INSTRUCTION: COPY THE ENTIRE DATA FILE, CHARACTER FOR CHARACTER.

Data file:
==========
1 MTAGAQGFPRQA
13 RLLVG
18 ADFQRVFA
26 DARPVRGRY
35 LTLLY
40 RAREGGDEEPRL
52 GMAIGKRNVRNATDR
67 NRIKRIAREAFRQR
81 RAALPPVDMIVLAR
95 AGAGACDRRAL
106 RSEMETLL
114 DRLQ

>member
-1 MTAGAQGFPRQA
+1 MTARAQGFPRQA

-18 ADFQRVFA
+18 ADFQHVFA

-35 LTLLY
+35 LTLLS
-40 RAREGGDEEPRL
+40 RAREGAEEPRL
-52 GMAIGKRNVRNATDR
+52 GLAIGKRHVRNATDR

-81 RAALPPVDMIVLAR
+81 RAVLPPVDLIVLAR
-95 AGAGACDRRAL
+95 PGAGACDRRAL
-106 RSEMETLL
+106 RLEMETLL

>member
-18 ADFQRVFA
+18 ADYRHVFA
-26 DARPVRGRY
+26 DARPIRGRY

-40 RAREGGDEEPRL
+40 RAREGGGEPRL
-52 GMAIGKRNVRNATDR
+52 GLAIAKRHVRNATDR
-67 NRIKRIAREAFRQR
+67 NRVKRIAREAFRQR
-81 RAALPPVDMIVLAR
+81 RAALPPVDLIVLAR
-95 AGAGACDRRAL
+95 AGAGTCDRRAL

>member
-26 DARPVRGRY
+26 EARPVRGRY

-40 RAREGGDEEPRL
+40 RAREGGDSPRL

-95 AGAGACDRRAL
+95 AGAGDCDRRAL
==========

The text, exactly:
1 MTAGAQGFPRQA
13 RLLVG
18 ADFQRVFA
26 DARPVRGRY
35 LTLLY
40 RAREGGDEEPRL
52 GMAIGKRNVRNATDR
67 NRIKRIAREAFRQR
81 RAALPPVDMIVLAR
95 AGAGACDRRAL
106 RSEMETLL
114 DRLQ

>member
-1 MTAGAQGFPRQA
+1 MTARAQGFPRQA

-18 ADFQRVFA
+18 ADFQHVFA

-35 LTLLY
+35 LTLLS
-40 RAREGGDEEPRL
+40 RAREGAEEPRL
-52 GMAIGKRNVRNATDR
+52 GLAIGKRHVRNATDR

-81 RAALPPVDMIVLAR
+81 RAVLPPVDLIVLAR
-95 AGAGACDRRAL
+95 PGAGACDRRAL
-106 RSEMETLL
+106 RLEMETLL

>member
-18 ADFQRVFA
+18 ADYRHVFA
-26 DARPVRGRY
+26 DARPIRGRY

-40 RAREGGDEEPRL
+40 RAREGGGEPRL
-52 GMAIGKRNVRNATDR
+52 GLAIAKRHVRNATDR
-67 NRIKRIAREAFRQR
+67 NRVKRIAREAFRQR
-81 RAALPPVDMIVLAR
+81 RAALPPVDLIVLAR
-95 AGAGACDRRAL
+95 AGAGTCDRRAL

>member
-26 DARPVRGRY
+26 EARPVRGRY

-40 RAREGGDEEPRL
+40 RAREGGDSPRL

-95 AGAGACDRRAL
+95 AGAGDCDRRAL